Start early with your planning
Why not use your ISA and Pension allowances at the beginning of the tax year rather than waiting until March 2019 at the end of the current tax year, any growth achieved will at least be growing virtually tax free.
ISA allowances remain at £20,000 per individual, thus allowing a couple to invest £40,000 between them.
The allowances for a Junior ISA / Child Trust Fund have increased by £132.00 to £4,260 per child.
Bed and ISA
If you don’t have the capital on deposit and have investments which are in taxable investment accounts then it is possible to do a Bed and ISA. The idea is simple: you sell your non-ISA investments and then use the proceeds to buy them back immediately, but this time within your ISA using your annual tax-free allowance, meaning the assets are out of reach of the taxman.
It is possible to generate capital gains of up to £11,700 this year that will be exempt for capital gains tax, which can assist you with building more of your taxable investments into tax efficient investments. Again this allowance is per individual.
Any investment gains above this amount will be taxable, at either 10% or 20% dependent on your marginal rate of tax.
The only exception is people selling second properties, including buy-to-let investments. Capital gains on these investments will be charged at 18% for basic rate taxpayers, or 28% for higher and additional rate taxpayers.
The Annual Allowance is currently set at £40,000 per tax year, however your contribution cannot exceed 100% of your earnings unless you have unused relief from previous tax years.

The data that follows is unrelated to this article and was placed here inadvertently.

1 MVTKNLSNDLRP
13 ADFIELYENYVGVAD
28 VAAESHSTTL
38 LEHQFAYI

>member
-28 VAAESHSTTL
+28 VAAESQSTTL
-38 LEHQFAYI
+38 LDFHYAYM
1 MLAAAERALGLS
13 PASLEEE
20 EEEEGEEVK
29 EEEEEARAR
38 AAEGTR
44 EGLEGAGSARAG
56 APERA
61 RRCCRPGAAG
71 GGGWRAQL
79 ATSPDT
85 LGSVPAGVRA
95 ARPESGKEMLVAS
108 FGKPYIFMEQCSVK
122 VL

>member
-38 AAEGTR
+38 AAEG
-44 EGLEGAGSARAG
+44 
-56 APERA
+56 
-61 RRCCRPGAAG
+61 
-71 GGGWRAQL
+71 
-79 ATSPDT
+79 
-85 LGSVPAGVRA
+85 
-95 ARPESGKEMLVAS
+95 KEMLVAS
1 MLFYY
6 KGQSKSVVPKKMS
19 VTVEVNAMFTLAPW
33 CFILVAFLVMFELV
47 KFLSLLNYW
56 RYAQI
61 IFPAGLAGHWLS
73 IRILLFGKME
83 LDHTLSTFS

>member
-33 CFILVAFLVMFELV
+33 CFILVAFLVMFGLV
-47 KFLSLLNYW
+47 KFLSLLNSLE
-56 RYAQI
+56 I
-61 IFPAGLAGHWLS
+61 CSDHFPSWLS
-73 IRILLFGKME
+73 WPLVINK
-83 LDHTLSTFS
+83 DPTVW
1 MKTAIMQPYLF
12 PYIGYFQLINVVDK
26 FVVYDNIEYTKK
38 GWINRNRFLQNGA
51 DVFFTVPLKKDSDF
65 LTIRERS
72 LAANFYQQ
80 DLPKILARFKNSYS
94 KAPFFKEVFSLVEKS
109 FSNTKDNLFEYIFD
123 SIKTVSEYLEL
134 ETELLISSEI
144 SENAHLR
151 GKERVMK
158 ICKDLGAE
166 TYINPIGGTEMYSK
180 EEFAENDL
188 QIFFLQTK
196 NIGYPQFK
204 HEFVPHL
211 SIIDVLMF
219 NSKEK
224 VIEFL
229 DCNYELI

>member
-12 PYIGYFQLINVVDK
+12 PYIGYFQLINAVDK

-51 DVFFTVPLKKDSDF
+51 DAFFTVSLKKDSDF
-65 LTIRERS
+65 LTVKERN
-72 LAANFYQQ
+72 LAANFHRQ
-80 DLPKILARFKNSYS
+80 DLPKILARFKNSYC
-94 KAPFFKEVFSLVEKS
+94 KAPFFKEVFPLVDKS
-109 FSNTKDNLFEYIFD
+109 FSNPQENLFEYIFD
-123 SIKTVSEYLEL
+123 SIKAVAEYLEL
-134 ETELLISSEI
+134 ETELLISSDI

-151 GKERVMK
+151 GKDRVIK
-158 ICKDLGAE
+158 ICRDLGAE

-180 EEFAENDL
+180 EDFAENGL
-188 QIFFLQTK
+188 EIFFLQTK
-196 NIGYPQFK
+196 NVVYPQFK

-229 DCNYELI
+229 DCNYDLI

There are some circumstances where an individual’s Annual Allowance will have been reduced to as little as £4,000 per tax year, so it is important to seek advice, as there are tax consequences if you exceed your Annual Allowance.
Making a pension contribution is an effective way of retaining some allowances and saving tax.
The lifetime pensions allowance has been increased for the 2018/19 tax year by £30,000 and now stands at £1,030,000.
Don’t forget that you can make pension contributions for each of your children and/or grandchildren up to £3,600 gross per annum.
The amount you can earn tax-free before you start paying income tax has risen by £350 to £11,850.
A basic rate tax payer will pay 20% on taxable income between £11,850 and £46,350. This means it is possible to earn up to £46,350 before you start paying tax at a rate of 40%.
Where your earnings exceed £100,000, your tax-free personal allowance falls by £1 for every £2 you earn over £100,000. This means if you earn more than £123,700 you will lose your tax-free personal allowance.
Where your earnings exceed £150,000, the additional rate of income tax of 45% is charged on all earnings above £150,000.
The dividend allowance has been cut this year (2018/19), with everyone receiving a £2,000 allowance down from £5,000 in previous years.
So if you don’t have other income you’ll be able to earn £13,850 tax-free when taking into account your personal allowance of £11,850.
The personal savings allowance
You might be able to reduce your tax bill further if you receive income from savings.
Basic rate taxpayers can now earn £1,000 from savings before they start paying income tax on savings income, higher rate taxpayers will only start paying tax on savings income over £500.
There is no savings allowance for additional rate taxpayers.
What to do next
Get in touch with one of our consultants who are on hand to guide you through making the most of all your tax free allowances.